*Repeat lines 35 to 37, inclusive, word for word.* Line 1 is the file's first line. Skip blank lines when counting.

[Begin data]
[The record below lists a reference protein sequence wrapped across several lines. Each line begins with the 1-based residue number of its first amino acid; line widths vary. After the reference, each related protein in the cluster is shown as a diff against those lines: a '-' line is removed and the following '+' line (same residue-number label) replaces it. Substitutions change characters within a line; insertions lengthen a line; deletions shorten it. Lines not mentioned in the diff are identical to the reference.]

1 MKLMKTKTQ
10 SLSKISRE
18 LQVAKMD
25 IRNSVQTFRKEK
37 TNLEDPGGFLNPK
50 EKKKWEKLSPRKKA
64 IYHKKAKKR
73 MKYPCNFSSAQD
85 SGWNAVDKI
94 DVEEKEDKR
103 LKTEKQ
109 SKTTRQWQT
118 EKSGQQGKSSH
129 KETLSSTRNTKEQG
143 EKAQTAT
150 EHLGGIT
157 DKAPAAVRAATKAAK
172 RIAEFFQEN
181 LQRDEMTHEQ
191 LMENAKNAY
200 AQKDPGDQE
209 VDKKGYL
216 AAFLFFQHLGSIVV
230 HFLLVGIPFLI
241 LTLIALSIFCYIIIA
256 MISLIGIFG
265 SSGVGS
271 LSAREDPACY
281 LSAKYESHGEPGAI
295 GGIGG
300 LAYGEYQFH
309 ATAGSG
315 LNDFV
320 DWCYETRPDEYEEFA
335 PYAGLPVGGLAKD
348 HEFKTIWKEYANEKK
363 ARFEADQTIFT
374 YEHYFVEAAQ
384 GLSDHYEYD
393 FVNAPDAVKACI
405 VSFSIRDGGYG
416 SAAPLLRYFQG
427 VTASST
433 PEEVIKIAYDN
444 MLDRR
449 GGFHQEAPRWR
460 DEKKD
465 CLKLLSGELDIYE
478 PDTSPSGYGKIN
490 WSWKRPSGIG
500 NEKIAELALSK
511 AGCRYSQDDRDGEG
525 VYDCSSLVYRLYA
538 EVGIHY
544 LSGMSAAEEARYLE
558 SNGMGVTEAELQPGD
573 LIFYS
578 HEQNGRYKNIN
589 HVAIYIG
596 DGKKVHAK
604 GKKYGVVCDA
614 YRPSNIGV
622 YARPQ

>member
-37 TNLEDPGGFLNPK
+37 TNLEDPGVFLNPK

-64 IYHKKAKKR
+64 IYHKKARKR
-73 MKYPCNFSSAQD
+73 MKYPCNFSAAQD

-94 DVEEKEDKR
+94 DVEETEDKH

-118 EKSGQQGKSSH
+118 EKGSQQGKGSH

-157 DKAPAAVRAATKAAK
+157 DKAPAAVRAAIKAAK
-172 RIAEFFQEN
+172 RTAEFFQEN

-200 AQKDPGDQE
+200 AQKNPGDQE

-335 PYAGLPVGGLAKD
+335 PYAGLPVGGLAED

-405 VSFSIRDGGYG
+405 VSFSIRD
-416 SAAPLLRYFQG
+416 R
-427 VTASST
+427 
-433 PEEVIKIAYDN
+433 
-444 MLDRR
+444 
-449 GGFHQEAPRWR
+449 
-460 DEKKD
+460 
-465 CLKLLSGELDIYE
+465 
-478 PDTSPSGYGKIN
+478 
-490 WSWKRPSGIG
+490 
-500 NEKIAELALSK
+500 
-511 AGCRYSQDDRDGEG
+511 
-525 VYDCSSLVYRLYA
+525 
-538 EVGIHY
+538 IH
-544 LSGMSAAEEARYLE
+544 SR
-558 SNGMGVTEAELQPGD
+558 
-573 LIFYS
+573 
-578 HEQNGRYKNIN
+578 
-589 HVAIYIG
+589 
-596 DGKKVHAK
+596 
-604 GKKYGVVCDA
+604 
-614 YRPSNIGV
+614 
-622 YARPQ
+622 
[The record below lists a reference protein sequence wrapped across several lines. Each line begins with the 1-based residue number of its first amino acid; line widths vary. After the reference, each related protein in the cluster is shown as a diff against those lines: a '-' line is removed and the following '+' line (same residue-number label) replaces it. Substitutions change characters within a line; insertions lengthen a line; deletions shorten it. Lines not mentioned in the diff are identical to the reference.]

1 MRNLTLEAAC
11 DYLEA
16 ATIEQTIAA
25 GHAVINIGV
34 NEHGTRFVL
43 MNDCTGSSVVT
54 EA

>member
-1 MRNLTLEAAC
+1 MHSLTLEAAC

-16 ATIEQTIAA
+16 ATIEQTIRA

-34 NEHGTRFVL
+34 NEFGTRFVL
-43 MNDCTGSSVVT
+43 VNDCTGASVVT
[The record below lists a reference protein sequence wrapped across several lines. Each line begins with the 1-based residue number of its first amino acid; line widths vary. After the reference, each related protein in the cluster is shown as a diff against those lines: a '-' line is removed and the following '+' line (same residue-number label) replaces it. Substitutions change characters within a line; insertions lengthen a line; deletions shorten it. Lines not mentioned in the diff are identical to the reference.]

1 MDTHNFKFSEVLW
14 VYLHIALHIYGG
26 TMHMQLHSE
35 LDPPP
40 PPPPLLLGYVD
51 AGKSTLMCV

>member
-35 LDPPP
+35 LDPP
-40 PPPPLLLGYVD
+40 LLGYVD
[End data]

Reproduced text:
320 DWCYETRPDEYEEFA
335 PYAGLPVGGLAKD
348 HEFKTIWKEYANEKK